There are no validated studies to show that creative stimulation results from the use of LSD, Sidney Katz tells teenagers in the May issue of the Canadian Churchman.
Writing in "Trend," a special youth supplement to the national monthly church paper, Mr. Katz states that the drug LSD does nothing for the unprepared mind.
"At the very most the claim can be that, in some instances, a highly talented and creative artist, who has mastered the techniques of his art, may derive certain added insights from the chemical," he writes.
Mr. Katz, well known writer on social affairs, says an LSD user often suffers the delusion that he has become creative under the influence of LSD. "What really happens is that he has lost his critical, discriminating capacity and this enables him to discern genius in his handiwork."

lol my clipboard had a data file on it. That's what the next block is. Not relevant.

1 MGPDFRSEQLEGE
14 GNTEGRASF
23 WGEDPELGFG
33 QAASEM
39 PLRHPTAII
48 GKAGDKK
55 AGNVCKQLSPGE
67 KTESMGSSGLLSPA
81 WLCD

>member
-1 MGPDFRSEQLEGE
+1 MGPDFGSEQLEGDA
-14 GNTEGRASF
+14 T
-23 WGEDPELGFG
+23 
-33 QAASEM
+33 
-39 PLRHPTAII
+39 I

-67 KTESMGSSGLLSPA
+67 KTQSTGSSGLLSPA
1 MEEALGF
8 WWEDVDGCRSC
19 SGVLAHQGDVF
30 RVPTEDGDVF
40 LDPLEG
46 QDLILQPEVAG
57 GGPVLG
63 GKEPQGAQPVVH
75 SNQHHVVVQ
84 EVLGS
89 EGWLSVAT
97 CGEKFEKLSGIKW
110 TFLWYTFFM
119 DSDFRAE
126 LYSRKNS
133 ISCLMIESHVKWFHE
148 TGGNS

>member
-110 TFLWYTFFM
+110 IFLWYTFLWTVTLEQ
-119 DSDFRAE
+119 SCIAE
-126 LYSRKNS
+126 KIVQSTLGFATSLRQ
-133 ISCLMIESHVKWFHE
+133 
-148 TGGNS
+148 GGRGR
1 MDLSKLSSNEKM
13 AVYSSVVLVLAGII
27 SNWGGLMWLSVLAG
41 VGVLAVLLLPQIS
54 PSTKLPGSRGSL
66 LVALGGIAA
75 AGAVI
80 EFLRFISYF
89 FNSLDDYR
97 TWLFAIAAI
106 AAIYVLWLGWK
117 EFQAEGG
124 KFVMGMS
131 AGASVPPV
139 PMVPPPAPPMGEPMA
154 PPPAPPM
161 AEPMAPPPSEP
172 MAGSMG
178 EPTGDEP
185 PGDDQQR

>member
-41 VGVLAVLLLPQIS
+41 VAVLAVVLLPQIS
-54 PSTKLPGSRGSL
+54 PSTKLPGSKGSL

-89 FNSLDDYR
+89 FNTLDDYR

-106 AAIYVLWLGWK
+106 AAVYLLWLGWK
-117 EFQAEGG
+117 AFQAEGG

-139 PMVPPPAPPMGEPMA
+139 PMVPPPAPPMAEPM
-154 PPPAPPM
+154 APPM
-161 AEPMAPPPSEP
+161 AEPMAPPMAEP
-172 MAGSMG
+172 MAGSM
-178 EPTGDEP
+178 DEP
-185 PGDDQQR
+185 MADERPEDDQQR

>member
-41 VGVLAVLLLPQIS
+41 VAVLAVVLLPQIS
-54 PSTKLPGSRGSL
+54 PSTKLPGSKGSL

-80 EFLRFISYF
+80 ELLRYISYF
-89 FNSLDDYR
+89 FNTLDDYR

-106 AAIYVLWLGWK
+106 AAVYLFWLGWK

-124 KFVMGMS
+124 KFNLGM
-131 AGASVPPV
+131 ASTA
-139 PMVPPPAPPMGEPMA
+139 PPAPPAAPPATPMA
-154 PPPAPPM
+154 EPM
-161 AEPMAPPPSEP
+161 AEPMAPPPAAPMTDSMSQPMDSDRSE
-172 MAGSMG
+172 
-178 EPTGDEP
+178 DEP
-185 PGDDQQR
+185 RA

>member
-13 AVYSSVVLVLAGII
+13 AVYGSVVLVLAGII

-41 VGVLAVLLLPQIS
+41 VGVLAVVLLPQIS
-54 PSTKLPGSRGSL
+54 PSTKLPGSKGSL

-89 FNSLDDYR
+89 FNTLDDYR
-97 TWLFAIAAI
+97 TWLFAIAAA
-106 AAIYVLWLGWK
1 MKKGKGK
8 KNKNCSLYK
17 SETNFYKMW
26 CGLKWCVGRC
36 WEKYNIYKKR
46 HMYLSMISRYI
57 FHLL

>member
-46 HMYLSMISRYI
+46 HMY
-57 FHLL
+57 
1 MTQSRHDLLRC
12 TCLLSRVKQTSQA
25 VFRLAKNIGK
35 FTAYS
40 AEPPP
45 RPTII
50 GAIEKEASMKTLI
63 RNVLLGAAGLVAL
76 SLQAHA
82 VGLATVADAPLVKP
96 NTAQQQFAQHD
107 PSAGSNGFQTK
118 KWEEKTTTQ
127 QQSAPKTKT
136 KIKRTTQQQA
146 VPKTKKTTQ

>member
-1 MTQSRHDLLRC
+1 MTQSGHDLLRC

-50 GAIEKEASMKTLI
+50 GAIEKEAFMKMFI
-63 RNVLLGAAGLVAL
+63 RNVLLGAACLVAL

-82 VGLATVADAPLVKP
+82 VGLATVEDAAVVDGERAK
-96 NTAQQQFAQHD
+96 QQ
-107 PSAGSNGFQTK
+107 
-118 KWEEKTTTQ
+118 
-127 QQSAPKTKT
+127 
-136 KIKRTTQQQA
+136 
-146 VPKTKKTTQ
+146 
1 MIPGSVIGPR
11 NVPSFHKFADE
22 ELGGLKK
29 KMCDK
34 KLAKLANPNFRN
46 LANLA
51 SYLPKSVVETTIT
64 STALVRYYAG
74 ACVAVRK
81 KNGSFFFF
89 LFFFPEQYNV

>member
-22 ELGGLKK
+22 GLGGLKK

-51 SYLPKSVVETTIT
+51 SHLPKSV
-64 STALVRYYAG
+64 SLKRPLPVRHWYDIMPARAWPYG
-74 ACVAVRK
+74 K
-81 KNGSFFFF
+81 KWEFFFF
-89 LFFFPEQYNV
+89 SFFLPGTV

Mr. Katz, who says he has received confidential information from "anguished relatives and friends about the havoc being wrought by mind-expanding chemicals," predicts more tragedies will occur until teenagers, parents, doctors, clergy and public officials approach the problems realistically.
Wisely and cautiously used, LSD may prove to be a boon to mankind. It may, in certain carefully selected cases, enhance creativity and religious feeling, he states.
"But, for the most part," he says, "psychedelic substances are being used destructively. The full story of suicides, accidents, disrupted lives and mental breakdown precipitated by the use of LSD has yet to be told."